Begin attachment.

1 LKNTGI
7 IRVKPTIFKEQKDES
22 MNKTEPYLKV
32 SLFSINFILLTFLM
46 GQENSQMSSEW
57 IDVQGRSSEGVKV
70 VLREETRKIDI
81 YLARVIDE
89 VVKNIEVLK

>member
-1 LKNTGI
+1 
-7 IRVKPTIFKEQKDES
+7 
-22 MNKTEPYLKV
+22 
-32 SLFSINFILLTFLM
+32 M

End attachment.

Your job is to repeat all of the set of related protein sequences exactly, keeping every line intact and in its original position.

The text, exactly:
1 LKNTGI
7 IRVKPTIFKEQKDES
22 MNKTEPYLKV
32 SLFSINFILLTFLM
46 GQENSQMSSEW
57 IDVQGRSSEGVKV
70 VLREETRKIDI
81 YLARVIDE
89 VVKNIEVLK

>member
-1 LKNTGI
+1 
-7 IRVKPTIFKEQKDES
+7 
-22 MNKTEPYLKV
+22 
-32 SLFSINFILLTFLM
+32 M